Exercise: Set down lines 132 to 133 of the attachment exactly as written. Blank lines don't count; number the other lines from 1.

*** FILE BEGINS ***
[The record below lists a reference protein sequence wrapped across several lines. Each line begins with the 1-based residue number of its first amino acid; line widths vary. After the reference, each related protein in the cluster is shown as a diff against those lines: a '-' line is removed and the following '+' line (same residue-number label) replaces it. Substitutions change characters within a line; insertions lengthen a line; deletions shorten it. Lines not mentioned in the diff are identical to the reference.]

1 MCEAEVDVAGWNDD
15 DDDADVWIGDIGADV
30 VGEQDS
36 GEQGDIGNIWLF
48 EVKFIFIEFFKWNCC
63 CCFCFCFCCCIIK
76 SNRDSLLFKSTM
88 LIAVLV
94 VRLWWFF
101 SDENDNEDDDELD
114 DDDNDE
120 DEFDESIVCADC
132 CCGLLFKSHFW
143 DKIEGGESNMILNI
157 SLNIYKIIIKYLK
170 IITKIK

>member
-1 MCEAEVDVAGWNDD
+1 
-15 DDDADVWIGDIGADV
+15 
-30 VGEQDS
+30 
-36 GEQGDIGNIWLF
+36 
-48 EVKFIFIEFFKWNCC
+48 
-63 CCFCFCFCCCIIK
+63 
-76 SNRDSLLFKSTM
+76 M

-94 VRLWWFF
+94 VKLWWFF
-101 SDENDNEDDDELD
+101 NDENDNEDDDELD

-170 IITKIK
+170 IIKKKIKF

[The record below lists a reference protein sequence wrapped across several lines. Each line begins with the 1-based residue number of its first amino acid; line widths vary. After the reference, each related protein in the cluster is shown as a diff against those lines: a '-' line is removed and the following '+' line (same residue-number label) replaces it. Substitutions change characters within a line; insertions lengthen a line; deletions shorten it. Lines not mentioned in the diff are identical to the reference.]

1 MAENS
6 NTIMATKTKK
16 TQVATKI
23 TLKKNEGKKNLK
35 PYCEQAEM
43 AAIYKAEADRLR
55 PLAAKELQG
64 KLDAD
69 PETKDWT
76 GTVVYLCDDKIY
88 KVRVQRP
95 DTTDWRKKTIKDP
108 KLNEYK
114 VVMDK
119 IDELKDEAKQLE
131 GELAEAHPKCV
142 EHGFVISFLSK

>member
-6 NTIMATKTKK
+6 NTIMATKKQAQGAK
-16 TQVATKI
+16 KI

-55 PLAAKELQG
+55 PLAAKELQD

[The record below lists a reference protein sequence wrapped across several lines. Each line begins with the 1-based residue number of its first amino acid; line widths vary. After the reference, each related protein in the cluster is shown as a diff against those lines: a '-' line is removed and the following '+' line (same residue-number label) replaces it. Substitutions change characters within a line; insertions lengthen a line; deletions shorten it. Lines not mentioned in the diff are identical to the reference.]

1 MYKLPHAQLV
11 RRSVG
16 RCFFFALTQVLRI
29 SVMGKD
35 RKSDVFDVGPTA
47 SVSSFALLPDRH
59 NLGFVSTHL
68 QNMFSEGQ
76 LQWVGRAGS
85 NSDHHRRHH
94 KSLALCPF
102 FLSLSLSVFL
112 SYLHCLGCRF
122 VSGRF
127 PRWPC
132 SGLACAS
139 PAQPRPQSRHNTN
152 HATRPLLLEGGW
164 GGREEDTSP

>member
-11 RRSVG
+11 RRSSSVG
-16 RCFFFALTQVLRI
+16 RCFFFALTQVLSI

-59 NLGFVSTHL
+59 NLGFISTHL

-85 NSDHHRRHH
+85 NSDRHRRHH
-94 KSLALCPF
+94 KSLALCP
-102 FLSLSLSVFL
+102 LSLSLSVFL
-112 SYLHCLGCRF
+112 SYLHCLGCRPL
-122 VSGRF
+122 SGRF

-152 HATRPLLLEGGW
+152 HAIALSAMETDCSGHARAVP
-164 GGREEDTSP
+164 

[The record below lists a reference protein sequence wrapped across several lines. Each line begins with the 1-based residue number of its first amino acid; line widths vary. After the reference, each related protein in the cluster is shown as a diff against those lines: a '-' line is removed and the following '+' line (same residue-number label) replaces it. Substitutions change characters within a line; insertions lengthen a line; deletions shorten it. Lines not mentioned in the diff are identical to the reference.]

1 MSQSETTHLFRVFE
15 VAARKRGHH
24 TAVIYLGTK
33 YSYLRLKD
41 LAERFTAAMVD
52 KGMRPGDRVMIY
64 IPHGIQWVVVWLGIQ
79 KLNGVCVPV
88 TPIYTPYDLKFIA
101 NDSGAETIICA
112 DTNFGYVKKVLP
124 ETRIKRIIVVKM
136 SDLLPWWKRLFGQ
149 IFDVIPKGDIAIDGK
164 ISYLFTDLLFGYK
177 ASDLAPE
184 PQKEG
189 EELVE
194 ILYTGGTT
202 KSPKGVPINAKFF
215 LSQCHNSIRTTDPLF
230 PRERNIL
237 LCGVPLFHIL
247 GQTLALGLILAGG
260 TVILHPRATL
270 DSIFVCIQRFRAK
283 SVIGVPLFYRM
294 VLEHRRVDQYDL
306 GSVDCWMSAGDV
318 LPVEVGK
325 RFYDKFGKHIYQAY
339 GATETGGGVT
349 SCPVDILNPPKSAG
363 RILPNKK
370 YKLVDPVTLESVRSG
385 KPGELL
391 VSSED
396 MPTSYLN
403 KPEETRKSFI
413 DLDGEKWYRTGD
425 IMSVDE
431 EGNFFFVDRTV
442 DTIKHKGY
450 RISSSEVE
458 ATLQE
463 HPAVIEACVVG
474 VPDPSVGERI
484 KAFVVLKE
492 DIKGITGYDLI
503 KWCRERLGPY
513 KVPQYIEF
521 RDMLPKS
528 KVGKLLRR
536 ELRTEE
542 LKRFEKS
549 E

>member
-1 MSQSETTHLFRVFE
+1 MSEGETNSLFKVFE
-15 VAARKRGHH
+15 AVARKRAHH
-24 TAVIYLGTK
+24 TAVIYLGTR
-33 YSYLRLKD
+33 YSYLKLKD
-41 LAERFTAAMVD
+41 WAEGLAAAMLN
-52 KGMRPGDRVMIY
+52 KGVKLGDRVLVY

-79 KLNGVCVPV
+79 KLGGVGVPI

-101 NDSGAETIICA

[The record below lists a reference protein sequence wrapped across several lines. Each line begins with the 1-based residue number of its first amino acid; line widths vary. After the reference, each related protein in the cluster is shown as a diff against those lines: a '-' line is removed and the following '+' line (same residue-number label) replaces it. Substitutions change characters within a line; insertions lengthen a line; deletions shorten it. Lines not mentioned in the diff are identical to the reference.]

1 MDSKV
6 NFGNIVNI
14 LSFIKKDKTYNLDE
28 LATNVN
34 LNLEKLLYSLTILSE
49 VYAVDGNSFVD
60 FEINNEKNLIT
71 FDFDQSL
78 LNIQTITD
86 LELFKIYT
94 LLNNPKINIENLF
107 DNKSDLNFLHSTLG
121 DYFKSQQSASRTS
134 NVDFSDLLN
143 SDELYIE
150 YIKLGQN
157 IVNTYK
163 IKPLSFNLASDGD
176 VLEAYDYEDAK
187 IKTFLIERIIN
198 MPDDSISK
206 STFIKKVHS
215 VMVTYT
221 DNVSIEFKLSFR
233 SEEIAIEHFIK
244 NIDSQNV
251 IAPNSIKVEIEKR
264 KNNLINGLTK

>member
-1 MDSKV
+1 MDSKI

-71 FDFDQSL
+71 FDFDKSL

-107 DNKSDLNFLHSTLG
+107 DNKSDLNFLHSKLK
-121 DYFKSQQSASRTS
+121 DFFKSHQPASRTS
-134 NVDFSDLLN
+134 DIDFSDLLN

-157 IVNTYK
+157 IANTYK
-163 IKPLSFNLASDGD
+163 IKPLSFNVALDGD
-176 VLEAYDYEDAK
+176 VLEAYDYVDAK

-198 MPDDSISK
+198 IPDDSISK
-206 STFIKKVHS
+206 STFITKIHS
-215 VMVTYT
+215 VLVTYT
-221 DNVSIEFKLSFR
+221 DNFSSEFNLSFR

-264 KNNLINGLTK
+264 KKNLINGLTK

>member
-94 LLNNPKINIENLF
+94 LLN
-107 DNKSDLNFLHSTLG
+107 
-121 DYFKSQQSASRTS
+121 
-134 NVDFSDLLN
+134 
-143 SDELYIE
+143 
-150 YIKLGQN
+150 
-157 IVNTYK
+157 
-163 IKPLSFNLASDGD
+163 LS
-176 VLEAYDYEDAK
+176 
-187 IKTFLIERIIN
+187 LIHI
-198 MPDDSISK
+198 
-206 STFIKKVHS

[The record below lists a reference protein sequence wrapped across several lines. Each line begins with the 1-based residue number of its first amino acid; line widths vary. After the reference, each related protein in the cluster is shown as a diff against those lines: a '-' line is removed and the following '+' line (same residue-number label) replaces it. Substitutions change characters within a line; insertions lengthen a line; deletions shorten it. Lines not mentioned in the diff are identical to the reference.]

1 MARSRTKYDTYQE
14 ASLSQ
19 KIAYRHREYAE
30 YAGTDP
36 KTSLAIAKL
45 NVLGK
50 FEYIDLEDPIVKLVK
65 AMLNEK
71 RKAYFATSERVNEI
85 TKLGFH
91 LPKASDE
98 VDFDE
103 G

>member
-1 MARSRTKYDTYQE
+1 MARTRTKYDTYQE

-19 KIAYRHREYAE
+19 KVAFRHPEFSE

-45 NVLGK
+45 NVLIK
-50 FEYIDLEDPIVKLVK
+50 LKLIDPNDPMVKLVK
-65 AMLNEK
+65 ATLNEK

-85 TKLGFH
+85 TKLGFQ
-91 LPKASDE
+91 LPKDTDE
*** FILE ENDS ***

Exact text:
283 SVIGVPLFYRM
294 VLEHRRVDQYDL